Fashawn's Making Hip-Hop History, Are You Listening? - DJBooth

Fashawn's Making Hip-Hop History, Are You Listening?

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In 2015, I'm willing to go to the bottom of the ocean in a candy-painted submarine to find hip-hop, but in my younger years I was wearing floaties, splashing around in the kiddie pool. I would soak up the rap that was spoon fed to me by the radio or the latest track to take the frat party by storm but would never dig deeper. It was a blessing and a curse. Sure, I missed some great stuff and I had no idea what a sample was, but being so removed from everything surrounding the music allowed me to focus on the only thing that really matters; the music. As my knowledge grew, so did my appetite. I began to dig deeper, unearthing gems I missed from my kiddie pool days, and I was able to hear these artists in a relative vacuum. Preconceived notions, label deals, lists, none of it mattered. I only cared about how the music made me feel, and Fashawn mattered.

Even before I earned my degree in hip-hop, I knew this is what an emcee should sound like, but as my knowledge grew so did my appreciation of Fash's work. I learned about the difference between West coast and East coast rap, and was amazed at how well he fit both styles - see "64 Impala" and Dreams" - and sometimes I couldn't place his style anywhere on the map. With songs like "Sunday Morning" I could hear him on the radio, only to celebrate his underground status one song later by bumping the surprisingly deep "Nothing For The Radio." I think what truly allows him to span such a vast array of styles and moods yet still create a cohesive sound was his authenticity. The way he painted vivid, rich stories and the passion in his voice allowed me to connect on a deeper, more significant level. When he would rap about growing up with different father figures, I felt it even though my dad coached every one of my baseball teams. When he would rap about running out of weed I believed it too (although I could definitely relate to that), especially after he walked past me at his show smelling like Snoop Dogg's bong. I'm a better rap nerd because of Fashawn, and though I know so much more now, I still hear new things each and every time. Listening to the same songs over and over and over but still hearing and experiencing them in different ways is the true test of an emcee, and Fashawn's passed that test for years now.

My experience with Fashawn's music is passionate and powerful, but I also realize now that it's a rare one. I had the pleasure of experiencing his art with a blank slate - I downloaded Higher Learning 2 solely because of the art work - but the rest of the hip-hop world's experience has largely been different. In 2010, while I was making pregame playlists bumpin'whatever that sorority girl I was into liked, Fash was busy capitalizing on the success of his debut album, Boy Meets World. That album helped Fashawn become one of the leaders of the independent scene and even forged the path to an XXL Freshman nod. These days, an unsigned artist is taken just as seriously, if not more, than a major label emcee, but in 2010, for an underground-oriented emcee to get the buzz Fash had was a big deal. He was doing what Chance The Rapper is doing now, two years before Chano even got suspended from high school. But as we all know, the "XXL Freshman" title is both a gift and a curse.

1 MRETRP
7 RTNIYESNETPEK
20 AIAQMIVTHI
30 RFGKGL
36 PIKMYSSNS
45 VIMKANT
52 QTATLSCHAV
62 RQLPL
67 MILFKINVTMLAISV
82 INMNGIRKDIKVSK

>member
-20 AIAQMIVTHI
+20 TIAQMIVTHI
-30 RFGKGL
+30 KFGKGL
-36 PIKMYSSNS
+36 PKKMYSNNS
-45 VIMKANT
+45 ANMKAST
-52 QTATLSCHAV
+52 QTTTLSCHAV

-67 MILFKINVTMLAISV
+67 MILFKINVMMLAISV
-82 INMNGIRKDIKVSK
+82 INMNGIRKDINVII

We love to place rappers not only in lanes, but also within trajectories, especially when they get that freshman title. A rapper gets buzz, gets the nod, then they either blow up or are a bust; there really is no in-between. Take Fashawn's fellow 2010 Freshmen. You either end up a J.Cole or a Wiz Khalifa, known, successful and long-longlasting, or you are doomed to be the butt of a snarky 140 character joke like OJ da Juiceman. So where does Fashawn fit? He never signed to a label, never charted, and he didn't even release a proper solo album post-Freshman status. And yet, any aspiring emcee would kill for a career as long and as successful as Fashawn's. He never blew up but he never washed out either; his flame has been a slow, steady burn. He has both quality and quantity and a resume that boasts collabs with the likes of Exile, MURS, and the aforementioned Cole and Wiz. You could call his buzz after signing to Nas' Mass Appeal a rebirth, but he never died. This isn't a redemption story because he doesn't need to be redeemed. Fashawn has been nothing but consistently stellar, smart, funny, and authentic from Boy Meets World to his recently announced upcoming album TheEcology.

You know, it's kind of fitting his new album is called The Ecology because Fashawn's own ecology is very unique. Now, my science knowledge makes Jesse Pinkman look like Walter White, but if I remember correctly, ecology is the relationship of living things to other stuff in their environment. When you look at the Fresno native's career (thus far) as a whole, it doesn't fit within the same lane or arc of so many of his rap brethren. How many emcees have a long, successful career and then get signed?  How many rappers have built a solid house only to bust through the ceiling years later? So maybe Fashawn will finally get the appreciation and recognition he deserves or maybe he will continue to make incredible hip-hop for those willing to stray off the path. If the past five years have taught me anything it's that I doubt he cares.

Fashawn is going to be great, whether you're listening or not.

[Lucas Garrison is a writer for DJBooth.net. His favorite album is “College Dropout,” but you can also tweet him your favorite Migos songs at @LucasDJBooth.]

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